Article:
Fuel tanks carry hyperspace fuel. Each tank carries 6 tonnes of fuel. A hyperspace jump consumes fuel in tonnes equal to the square root of its distance in LY (i.e. longer jumps are more fuel-efficient). Exiting a jump early will not save fuel. The only current source of fuel is the Local Maximum - plan your jumps carefully or risk being stranded in another system forever.
Capacitors store energy from your generator to provide boosts to particular energy-intensive systems such as the lasers and hyperdrive. The more you have, the more margin for error you have in carrying out tasks, and the longer hyperspace jumps you can safely carry out.
The gravity scanner allows the mass of nearby stars and planets to be estimated. If multiple gravity scanners are fitted, they are used in parallel to provide more accurate readings. You must be at a complete stop to use it. You may turn with it in use, but this will interfere with the readings.
Use the mode key ('b') to cycle between the four modes of operation, and press 'n' to activate the current mode:
- power on/off: initial mode, you must switch it off to re-engage drives
- scan on/off: while scanning, it will collect gravitational data, giving you the intensity and direction of the net gravitation force (in the screenshot, below and slightly ahead of the ship). The longer the scan runs for, the more precise a reading you'll get. You can turn the ship while the scan is running, but this will affect the data quality and you'll then need to wait a little bit for it to settle. Once you're happy with the data collected, press 'n' to stop the scan
- assign scan: assigns the scan data to the selected compass target (you need to pick for yourself what object you believe to be the gravitationally dominant one). The system will filter out components of the gravitational force not parallel to the direction of the target, and then use that to calculate surface gravity
- filter scan: if you already know the approximate mass of an object from a previous scan, you can filter it out of the scan by selecting it with the compass and pressing 'n' in this mode. This lets you get more accurate readings for unmeasured objects, and with sufficient practice and luck can also help you find undiscovered planets.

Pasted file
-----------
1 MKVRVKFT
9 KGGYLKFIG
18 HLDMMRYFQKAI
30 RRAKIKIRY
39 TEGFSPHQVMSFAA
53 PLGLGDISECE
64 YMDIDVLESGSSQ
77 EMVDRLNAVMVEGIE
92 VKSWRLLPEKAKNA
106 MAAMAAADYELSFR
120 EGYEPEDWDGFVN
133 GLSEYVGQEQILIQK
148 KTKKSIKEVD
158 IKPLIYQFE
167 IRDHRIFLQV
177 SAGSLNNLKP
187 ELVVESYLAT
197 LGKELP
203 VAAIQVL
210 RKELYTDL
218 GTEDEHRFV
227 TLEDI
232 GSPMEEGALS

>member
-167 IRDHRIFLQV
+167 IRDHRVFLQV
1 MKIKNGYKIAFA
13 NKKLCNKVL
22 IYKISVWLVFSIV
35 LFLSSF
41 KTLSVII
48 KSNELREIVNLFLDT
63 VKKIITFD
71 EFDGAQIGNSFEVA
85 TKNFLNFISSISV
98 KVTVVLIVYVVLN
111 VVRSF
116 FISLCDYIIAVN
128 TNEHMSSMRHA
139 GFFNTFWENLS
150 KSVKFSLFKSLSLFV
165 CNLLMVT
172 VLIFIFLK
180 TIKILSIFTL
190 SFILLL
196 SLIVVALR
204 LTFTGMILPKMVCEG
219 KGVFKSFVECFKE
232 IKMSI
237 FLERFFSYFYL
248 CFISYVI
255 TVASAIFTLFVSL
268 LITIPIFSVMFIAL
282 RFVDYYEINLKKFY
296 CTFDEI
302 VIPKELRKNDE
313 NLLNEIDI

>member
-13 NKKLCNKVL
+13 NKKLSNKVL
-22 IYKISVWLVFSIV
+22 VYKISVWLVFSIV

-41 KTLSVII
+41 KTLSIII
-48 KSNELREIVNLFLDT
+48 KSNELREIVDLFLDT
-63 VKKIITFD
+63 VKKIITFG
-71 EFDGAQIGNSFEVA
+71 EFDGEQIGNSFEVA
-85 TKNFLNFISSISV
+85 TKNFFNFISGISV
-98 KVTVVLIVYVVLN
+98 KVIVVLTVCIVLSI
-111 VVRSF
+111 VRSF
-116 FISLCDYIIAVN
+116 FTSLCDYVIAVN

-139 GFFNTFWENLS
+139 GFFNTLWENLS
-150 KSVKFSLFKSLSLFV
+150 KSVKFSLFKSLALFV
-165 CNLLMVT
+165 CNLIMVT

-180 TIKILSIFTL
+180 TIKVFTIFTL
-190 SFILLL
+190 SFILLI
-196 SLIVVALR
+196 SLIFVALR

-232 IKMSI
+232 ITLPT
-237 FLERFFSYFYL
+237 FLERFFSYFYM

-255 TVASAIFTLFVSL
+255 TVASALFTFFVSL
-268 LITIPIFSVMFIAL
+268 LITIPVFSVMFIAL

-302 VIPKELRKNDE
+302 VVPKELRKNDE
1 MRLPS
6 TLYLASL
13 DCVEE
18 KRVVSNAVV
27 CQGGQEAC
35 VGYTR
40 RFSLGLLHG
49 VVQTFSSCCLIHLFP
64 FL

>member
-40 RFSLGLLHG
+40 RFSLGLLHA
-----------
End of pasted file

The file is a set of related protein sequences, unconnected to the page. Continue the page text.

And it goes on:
What are x,y,z? Where are they measured from?
Relative to your ship and its current axis set.
Why are they only positive?
They are not: there's an implicit zero-mark about half-way up the scale.
So if you turn your ship so that the X and Y are about half-way up, and the Z is all the way up, then the gravitational source should be in front of you. (On arrival in a new system, the dominant gravitational force will be the star, so this should be easy to verify!)
And what is the significance of all those "G" 's?
That's the gravitational field strength at the current location - minus any gravitational fields from previously-identified bodies.
How does one use this equipment to find planets?
So, to find planets:
- - get reasonably close to the star, turn to face it, verify that the grav sensor has the half-half-full XYZ readings mentioned above
- - set the star on the compass, assign the scan
- - now filter the scan to exclude the star
- - the high-unit (Gs, milli-Gs) of the grav scan should drop out
- - and you should have a new direction for the next most dominant gravitational source
- - turn to face that using the XYZ scans
- - then set off in that direction
- - hopefully after a while you'll come across a planet
Now you can repeat the process - do another G-scan, and you should get a pretty high milli-G reading when near the planet. Assign the scan, filter out that planet, and then see what's left to find a second planet. Eventually you'll have filtered out all the major gravitational sources, and your gravity scan will just be returning noise in the pico-G region. At that point you've probably found all the planets. cim » Thu Mar 03, 2022 9:17 am
Spectroscopic scanner and prospecting laser
The spectroscopic scanner lets you determine the composition of stars, planets and asteroids by measuring emitted or reflected light. It returns the relative amounts of ten elements or compounds of particular survey interest, on a logarithmic scale.